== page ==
Yamaguchi esterification

What is Yamaguchi esterification?

The Yamaguchi esterification, also known as the Yamaguchi lactonization or Yamaguchi macrocyclization, is a regioselective synthesis of highly functionalized esters from carboxylic acids and alcohols using 2,4,6-trichlorobenzoyl chloride as the condensation reagent and a stoichiometric amount of 4-N,N-dimethylamino pyridine (DMAP).

Yamaguchi esterification - general reaction scheme - Yamaguchi lactonization - Yamaguchi macrocyclization
Yamaguchi esterification

R, R’ = alkyl, aryl (see list of acronyms)

The Yamaguchi reagent is used to form a mixed anhydride with the carboxylic acid, which is subsequently esterified with DMAP and the alcohol. The reaction is carried out in two steps to ensure the regioselectivity of the ester products due to the steric hindrance at the aromatic counterparts of the mixed anhydride.

The intramolecular version of the Yamaguchi esterification is carried out under highly diluted conditions to form medium-sized lactones, such as solandelactones and halicholactones, and macrolactones, including macrolides. The formation of macrolactones under the Yamaguchi condition is called the Yamaguchi macrocyclization or Yamaguchi’s macrocyclization.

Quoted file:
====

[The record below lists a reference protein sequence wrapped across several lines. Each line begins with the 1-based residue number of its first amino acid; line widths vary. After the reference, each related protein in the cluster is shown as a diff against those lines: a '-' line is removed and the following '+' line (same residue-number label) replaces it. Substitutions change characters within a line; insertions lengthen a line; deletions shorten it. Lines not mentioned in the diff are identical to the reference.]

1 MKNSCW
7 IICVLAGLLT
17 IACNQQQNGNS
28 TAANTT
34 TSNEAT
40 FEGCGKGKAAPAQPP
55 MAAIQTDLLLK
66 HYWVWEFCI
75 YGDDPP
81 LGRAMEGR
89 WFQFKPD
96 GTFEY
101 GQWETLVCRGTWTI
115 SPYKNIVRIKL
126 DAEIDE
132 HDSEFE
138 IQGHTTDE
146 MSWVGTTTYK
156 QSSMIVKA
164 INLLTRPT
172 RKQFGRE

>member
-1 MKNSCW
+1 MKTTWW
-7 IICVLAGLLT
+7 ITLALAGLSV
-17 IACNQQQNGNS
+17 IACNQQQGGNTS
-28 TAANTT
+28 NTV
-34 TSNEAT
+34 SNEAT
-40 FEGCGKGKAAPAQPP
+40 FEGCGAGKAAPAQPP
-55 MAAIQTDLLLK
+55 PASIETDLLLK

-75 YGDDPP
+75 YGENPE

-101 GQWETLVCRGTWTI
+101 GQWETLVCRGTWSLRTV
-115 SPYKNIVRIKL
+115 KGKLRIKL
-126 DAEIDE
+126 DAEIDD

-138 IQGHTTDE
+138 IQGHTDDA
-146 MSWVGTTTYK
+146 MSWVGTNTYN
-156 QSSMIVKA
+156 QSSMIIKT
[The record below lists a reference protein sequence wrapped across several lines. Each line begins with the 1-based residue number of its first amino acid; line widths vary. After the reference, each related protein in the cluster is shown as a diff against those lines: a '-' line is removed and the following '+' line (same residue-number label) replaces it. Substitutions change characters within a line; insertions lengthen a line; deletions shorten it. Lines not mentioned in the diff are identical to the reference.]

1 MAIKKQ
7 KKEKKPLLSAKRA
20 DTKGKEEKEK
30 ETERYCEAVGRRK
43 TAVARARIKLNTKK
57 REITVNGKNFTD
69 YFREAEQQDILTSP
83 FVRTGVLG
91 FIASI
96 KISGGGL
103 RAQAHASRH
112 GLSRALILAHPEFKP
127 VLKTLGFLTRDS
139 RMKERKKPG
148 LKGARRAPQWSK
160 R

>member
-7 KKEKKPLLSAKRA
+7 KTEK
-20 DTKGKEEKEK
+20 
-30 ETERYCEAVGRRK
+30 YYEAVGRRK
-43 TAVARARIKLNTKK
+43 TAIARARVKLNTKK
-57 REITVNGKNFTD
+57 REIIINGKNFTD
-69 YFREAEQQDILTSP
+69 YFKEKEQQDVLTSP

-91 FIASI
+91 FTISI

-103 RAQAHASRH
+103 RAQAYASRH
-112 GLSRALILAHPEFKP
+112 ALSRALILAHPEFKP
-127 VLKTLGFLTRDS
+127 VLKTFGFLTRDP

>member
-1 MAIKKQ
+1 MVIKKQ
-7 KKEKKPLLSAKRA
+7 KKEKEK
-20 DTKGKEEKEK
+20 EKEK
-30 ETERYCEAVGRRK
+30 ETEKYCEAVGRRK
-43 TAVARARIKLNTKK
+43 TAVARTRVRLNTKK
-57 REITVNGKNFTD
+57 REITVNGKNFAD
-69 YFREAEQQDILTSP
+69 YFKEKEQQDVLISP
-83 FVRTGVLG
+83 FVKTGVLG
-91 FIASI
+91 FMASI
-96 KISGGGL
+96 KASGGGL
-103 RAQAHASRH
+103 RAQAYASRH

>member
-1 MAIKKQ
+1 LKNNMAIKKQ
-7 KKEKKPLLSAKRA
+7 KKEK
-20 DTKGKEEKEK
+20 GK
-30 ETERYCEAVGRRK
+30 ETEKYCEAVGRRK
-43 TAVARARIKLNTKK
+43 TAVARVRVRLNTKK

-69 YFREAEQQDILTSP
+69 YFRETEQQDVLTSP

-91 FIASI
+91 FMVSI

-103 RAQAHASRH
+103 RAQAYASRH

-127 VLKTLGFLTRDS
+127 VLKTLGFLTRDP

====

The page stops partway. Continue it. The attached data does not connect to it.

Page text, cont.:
Different results may be obtained at various temperatures and with a different order of mixing reactants due to the high reactivity of the mixed anhydride, which is thermally unstable.

It is suggested that the Yamaguchi esterification can be performed in a one-pot reaction, and an excess amount of DMAP is not necessary. The acyl-pyridinium or triethylammonium salt of 2,4,6-trichlorobenzoyl chloride reacts differently from an unhindered acyl chloride, and the former salt does not react with the Yamaguchi reagent to form the anhydride due to steric hindrance.